Halifax-based Irving Shipbuilding is partnering up with others to break down racial barriers in the industry.
After graduating many African Nova Scotians into the industry in June with the Pathways to Shipbuilding for African Nova Scotians program, the aim is to do the same for Indigenous tradespeople.
Upon graduation of the program, 15 students will have a greater chance for employment in shipbuilding, specifically in pipe trades which includes steamfitting and pipefitting, sprinkler systems and plumbing.
Designed to introduce and train underrepresented people in the shipbuilding industry, the latest program will provide Indigenous applicants with an 11-week course, formal studies and work terms at Irving.
Irving's communications director Tom Ormsby tells NEWS 95.7's The Sheldon MacLeod Show that the shipbuilding company wants to be proactive in building representation in the industry.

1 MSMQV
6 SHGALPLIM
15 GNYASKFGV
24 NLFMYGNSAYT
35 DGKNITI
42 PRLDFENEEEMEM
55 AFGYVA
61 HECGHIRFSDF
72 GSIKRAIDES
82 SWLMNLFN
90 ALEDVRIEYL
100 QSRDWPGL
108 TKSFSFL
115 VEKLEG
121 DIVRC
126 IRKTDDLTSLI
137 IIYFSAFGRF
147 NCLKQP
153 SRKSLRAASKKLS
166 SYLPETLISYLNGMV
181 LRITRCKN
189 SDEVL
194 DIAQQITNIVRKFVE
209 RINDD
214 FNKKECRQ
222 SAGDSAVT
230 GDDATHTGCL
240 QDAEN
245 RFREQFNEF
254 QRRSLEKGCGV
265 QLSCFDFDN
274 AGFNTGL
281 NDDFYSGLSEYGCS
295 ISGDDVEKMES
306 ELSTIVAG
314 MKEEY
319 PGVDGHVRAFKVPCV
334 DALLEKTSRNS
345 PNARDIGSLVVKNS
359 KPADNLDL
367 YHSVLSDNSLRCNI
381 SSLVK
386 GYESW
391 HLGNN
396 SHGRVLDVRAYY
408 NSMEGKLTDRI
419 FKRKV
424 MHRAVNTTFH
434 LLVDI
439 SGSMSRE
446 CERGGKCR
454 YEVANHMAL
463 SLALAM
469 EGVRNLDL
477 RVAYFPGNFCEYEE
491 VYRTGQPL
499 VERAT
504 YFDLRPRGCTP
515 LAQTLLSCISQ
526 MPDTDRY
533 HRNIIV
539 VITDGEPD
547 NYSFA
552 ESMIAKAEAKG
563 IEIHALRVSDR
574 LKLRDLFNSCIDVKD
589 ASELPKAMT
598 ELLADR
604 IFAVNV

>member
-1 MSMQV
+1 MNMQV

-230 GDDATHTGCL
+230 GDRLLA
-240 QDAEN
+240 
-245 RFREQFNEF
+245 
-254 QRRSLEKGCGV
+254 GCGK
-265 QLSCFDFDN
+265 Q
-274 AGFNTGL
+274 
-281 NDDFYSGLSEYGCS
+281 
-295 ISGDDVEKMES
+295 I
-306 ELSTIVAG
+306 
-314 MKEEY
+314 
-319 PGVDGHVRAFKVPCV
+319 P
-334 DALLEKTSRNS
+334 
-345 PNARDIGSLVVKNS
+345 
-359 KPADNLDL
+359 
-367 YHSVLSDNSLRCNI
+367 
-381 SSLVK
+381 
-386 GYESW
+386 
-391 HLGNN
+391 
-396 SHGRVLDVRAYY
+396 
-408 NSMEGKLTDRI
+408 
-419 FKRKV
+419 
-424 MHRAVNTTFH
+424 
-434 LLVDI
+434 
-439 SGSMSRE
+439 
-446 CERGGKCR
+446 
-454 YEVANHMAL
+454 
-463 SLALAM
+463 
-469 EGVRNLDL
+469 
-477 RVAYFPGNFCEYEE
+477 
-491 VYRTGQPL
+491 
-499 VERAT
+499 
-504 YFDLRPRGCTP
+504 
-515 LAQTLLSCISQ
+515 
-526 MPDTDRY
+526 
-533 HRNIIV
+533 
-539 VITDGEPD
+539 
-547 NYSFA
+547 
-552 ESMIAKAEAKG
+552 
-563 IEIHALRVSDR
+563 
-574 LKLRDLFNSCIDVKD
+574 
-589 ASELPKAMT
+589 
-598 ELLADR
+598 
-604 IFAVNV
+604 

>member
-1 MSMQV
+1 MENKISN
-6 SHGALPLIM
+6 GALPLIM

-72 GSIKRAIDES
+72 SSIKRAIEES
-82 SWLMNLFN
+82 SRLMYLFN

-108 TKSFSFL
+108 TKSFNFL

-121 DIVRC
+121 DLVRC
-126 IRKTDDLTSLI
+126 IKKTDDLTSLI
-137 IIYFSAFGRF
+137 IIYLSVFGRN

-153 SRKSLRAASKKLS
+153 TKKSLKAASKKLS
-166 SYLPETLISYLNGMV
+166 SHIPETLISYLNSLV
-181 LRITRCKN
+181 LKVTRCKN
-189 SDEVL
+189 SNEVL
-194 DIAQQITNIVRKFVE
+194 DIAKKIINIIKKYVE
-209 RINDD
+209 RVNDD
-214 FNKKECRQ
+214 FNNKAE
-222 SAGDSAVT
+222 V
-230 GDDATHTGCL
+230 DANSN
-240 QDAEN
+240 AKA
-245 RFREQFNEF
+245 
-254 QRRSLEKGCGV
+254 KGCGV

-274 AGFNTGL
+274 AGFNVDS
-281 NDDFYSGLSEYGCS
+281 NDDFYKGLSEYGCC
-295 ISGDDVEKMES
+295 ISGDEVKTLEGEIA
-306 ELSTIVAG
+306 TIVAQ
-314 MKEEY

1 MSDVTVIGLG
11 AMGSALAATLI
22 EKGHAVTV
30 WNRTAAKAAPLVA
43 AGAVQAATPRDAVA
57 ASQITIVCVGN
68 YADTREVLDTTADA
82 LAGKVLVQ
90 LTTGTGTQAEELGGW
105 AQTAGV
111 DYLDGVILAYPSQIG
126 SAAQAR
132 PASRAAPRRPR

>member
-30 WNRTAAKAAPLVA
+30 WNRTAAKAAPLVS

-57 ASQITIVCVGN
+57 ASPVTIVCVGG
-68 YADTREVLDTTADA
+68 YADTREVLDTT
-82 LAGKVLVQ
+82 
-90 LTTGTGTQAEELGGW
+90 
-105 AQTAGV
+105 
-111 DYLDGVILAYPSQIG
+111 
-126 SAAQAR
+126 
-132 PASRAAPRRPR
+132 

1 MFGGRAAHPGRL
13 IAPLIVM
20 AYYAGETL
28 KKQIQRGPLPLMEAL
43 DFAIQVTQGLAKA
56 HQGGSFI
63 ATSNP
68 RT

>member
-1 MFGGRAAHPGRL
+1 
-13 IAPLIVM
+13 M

"When you start to have more visible inclusion and diversity inside your workforce, role models emerge," said Ormsby. "Then people from those communities can see people from their own community at the shipyard or somewhere else inside and say I can do that too."
Indigenous people with a Canadian citizenship and a high school graduation or equivalency are eligible to apply.
Those interested can contact the Mi’kmaw Native Friendship Centre at Pathways2021@gmail.com.
Supported by the Mi’kmaw Native Friendship Centre, Irving Shipbuilding Inc., Nova Scotia Community College (NSCC), GE Canada, Nova Scotia Apprenticeship Agency, Indigenous Services Canada, and the Government of Nova Scotia, the latest Pathways to Shipbuilding program will begin in June 2021.